More threat from Al Qaeda in Yemen than Pak: CIA
The US Central Intelligence Agency (CIA) now sees one of Al Qaeda's off-shoots - rather than the core group now based in Pakistan - as the most urgent threat to US security, according to the Washington Post.world Updated: Aug 25, 2010 13:10 IST
The US Central Intelligence Agency (CIA) now sees one of Al Qaeda's off-shoots - rather than the core group now based in Pakistan - as the most urgent threat to US security, according to the Washington Post.
The new assessment of Al Qaeda's affiliate in Yemen has helped prompt senior Obama administration officials to call for an escalation of US operations there, including a proposal to add armed CIA drones to a clandestine campaign of US military strikes, the influential US daily said Wednesday citing unnamed officials.
The officials cited by the Post, however, stressed that that analysts continue to see Al Qaeda and its allies in the tribal areas of Pakistan as supremely dangerous adversaries.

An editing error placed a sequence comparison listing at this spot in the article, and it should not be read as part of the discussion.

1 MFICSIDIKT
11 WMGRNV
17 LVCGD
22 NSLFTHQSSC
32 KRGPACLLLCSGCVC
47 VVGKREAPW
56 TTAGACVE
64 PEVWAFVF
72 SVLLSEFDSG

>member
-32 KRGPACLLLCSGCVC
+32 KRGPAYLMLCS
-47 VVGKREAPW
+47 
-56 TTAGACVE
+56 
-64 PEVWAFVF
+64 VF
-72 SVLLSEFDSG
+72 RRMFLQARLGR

The officials, it said, insisted there would be no letup in their pursuit of Osama bin Laden and other senior figures thought to be hiding in Pakistan.
Indeed, officials cited by the Post said it was largely because Al Qaeda has been decimated by Predator strikes in Pakistan that the franchise in Yemen has emerged as a more potent threat.
US officials said the administration's plans to escalate operations in Yemen reflect two aims: improving US intelligence in Yemen and adding new options for carrying out strikes when a target is found.
The CIA has roughly 10 times more people and resources in Pakistan than it does in Yemen. There is no plan to scale back in Pakistan, but officials cited by the Post said the gap is expected to shrink.
Proponents of expanding the CIA's role argue that years of flying armed drones over Pakistan have given the agency expertise in identifying targets and delivering pinpoint strikes. The agency's attacks also leave fewer tell-tale signs.
Some government intelligence analysts outside the CIA, however, argued that it would be wrong to conclude that Al Qaeda's affiliate in Yemen has eclipsed the organization's core, the Post said.
Even under constant pressure from Predator attacks, Al Qaeda has proven remarkably resilient. Officials cited by the daily also stressed that it is surrounded by other militant groups in Pakistan that share its violent aims.
The Pakistani origin US citizen Faisal Shahzad, who planted a failed bomb at Times Square earlier this year, for example, said he had been trained by the Pakistani Taliban.